It is obvious that boys and girls mature at different rates, with girls usually leading. This should lead to different teaching styles for children based on maturity level, instead of strict sex-segregation. Yes, I’m amused at the notion that boys are blind, deaf and dumb creatures that need to be coddled through public education. Mirth aside, this sort of thinking is very dangerous. It allows for convenient excuses instead of real effort. It does no good to promote one half of our society while squashing the abilities of the other half. Mankind has tried that and it doesn’t work. That’s not what equality is about.

A large part of the school’s teaching methods are based on the studied effects of testosterone surging through boys’ bodies. It isn’t hard to extend this thinking in other ways. If boys are that much a victim of their hormones, then perhaps they shouldn’t be allowed to drive (they can’t concentrate for long periods of time and are easily distracted, according to the school). Since they’re so competitive and physical, they should not be allowed to lead a nation since they might get into a fit of testosterone-driven pique and go to war. If they’re such slaves to their hormones, perhaps they should be placed under strict watch and spend most of their days performing calming activities in quiet rooms. After all, we wouldn’t want them to get out of control and do something rash, like shoot someone, then blame it on their testosterone cycle (yes, Virginia, men do have cycles).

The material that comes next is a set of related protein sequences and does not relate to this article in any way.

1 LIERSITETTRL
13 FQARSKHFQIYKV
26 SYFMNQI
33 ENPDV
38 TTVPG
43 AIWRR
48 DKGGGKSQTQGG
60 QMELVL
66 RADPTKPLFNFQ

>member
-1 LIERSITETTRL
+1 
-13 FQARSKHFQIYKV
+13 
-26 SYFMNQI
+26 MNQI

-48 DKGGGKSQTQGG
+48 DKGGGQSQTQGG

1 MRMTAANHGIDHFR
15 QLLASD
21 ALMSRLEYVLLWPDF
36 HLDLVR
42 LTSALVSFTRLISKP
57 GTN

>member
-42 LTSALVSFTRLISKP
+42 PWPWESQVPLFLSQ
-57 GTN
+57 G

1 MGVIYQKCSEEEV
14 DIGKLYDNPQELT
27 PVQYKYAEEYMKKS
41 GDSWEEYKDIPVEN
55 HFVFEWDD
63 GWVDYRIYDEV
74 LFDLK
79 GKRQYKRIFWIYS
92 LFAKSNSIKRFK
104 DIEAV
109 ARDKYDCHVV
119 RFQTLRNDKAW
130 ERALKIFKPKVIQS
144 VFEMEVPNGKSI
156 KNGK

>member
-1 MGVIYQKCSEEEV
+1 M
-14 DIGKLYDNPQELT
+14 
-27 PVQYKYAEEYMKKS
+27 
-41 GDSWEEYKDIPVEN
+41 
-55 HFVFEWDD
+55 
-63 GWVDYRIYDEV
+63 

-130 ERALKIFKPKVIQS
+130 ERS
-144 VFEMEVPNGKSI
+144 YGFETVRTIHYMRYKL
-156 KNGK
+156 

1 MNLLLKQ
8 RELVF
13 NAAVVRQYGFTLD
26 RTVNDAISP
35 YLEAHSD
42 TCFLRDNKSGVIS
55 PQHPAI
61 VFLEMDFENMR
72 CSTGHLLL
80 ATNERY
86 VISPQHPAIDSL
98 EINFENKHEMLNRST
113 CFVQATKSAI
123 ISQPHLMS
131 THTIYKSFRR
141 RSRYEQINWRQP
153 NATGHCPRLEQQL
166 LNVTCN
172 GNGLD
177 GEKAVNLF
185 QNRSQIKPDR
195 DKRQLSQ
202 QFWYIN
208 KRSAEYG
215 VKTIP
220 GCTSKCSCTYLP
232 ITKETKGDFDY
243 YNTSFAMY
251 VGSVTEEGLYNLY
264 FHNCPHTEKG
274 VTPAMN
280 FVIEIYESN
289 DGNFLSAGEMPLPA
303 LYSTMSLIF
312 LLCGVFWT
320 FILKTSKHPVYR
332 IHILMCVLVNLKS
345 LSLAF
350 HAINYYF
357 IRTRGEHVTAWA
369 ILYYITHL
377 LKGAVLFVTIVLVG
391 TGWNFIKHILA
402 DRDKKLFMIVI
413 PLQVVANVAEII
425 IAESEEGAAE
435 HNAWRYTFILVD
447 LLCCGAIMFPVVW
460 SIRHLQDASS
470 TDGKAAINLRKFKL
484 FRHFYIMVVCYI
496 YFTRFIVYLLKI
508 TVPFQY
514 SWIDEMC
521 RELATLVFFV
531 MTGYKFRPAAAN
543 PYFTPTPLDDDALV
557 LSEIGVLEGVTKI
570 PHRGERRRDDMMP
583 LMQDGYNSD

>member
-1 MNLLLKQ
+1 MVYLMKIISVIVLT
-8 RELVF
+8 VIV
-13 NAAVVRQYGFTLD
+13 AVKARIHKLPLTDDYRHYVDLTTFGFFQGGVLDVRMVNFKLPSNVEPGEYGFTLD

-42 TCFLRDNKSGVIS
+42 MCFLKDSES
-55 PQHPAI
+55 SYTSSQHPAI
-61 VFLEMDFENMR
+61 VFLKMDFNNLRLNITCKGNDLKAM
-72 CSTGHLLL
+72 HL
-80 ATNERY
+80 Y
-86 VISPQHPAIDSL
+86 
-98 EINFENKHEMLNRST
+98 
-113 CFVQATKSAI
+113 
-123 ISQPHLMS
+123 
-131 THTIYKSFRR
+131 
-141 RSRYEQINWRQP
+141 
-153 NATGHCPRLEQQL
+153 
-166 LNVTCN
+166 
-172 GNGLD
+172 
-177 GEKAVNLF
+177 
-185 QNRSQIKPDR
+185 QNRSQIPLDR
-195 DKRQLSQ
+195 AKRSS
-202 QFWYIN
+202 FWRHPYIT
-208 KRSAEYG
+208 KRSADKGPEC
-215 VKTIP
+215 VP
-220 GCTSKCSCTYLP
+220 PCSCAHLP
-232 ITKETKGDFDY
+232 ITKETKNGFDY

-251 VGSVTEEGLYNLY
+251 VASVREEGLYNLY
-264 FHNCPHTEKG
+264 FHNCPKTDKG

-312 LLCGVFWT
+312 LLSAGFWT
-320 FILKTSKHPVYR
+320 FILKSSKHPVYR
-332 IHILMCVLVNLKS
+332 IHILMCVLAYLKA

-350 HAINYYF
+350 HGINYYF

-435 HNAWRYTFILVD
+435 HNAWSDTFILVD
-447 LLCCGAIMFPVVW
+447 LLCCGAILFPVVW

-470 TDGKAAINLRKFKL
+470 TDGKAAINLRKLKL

Does this remind anyone of the Victorian attitudes towards women? It seems the roles are now reversed and we have to really work hard to accommodate the poor little slow hormone-ruled boys who just can’t keep up with the girls. Boys are the new dumb.

Claims of social victim-hood always ends up robbing the power from the victims. It also allows that group to wiggle out of any self-responsibility. (Yes, there are many places in the world where the people are victims of corrupt governments. That is not the type of victim-hood I’m talking about.) Indulgent excuses, based on science, voodoo or whatever; does no one any good. The intentions of this school might be good, but it would be easy it would be to snowball the underlying assumptions into yet another problem our society doesn’t need.

Unless, of course, boys are really eager to be the second sex for a while.

4 thoughts on “gender-based education

  1. I did my master’s research in this area: I wanted to see if separating boys and girls at the middle school level had any affect on state math assessment scores.

    In doing my research, I came across many articles which supported separating the sexes after puberty since that the focus of class time was the material, not the cute boy/girl sitting next to you.

    Research is still pretty thin on academic results, but at the secondary level schools have seen serious improvements in regards to discipline problems.